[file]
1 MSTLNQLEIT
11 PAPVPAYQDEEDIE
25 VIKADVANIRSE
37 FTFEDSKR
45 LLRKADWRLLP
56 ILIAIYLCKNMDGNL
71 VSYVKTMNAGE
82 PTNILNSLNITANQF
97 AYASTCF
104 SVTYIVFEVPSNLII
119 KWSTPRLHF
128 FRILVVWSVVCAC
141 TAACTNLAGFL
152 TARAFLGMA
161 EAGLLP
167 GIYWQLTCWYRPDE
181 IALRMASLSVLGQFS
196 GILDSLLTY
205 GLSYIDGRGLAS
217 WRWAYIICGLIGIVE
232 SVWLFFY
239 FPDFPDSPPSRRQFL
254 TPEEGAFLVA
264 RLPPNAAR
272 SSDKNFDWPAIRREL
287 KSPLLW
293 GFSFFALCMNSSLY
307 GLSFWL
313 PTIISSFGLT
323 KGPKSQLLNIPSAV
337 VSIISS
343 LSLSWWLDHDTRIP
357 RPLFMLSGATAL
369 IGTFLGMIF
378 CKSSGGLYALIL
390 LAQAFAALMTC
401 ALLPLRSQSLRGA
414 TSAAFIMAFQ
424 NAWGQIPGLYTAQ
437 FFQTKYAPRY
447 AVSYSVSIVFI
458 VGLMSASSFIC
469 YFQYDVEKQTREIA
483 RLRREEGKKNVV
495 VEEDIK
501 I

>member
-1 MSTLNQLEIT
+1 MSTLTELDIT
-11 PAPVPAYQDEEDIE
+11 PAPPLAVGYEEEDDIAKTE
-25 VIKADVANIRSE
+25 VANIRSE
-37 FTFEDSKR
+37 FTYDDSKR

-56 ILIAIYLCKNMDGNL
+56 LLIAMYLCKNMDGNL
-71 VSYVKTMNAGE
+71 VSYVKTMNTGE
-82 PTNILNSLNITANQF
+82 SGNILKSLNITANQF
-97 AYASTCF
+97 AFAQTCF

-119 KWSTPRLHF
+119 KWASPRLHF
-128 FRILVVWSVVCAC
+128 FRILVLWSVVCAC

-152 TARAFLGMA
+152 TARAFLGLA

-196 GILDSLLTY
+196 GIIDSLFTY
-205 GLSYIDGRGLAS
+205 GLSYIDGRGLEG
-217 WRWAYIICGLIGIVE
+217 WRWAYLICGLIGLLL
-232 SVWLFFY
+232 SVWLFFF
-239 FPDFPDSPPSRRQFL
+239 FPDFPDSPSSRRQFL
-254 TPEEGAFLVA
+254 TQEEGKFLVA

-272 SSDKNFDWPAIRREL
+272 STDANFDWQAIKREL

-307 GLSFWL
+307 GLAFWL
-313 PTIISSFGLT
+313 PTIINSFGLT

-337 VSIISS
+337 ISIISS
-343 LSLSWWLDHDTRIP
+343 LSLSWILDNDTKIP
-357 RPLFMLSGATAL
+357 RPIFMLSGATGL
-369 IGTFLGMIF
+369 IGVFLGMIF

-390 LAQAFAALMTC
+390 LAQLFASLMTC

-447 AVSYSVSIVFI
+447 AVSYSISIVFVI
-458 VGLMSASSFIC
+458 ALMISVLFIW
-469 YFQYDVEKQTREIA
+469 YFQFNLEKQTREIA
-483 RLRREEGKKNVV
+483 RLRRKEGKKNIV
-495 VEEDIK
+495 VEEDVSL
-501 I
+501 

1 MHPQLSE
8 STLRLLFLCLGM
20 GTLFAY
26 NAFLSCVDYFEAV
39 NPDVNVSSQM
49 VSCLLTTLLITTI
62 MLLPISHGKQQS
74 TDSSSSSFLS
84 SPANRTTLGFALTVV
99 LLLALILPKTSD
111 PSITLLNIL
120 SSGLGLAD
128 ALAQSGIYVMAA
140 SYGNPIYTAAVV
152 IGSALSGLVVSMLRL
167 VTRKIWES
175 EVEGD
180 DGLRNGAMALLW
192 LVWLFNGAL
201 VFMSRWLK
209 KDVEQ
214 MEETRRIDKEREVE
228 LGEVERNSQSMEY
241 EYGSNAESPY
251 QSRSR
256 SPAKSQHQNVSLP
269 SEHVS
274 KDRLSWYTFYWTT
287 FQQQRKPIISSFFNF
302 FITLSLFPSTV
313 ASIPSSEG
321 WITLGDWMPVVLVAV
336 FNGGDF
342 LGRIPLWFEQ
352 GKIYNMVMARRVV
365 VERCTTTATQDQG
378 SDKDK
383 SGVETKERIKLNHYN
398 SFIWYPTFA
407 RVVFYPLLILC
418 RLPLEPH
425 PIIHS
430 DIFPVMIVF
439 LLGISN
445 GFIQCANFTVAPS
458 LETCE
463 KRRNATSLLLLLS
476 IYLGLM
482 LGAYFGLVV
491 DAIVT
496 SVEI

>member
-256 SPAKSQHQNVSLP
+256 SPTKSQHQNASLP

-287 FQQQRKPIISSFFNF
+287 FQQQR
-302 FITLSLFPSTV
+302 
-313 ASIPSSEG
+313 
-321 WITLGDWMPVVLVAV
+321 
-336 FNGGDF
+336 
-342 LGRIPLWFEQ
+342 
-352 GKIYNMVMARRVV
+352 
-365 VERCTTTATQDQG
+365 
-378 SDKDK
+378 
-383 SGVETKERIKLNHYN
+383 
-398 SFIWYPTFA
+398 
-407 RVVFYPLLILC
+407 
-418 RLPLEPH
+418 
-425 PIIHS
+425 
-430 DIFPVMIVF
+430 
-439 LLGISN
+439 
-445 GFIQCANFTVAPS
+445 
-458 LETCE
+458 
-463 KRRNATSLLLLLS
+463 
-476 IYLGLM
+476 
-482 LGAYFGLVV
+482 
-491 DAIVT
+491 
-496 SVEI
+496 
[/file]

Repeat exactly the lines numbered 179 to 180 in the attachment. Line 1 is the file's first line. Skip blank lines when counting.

+365 
-378 SDKDK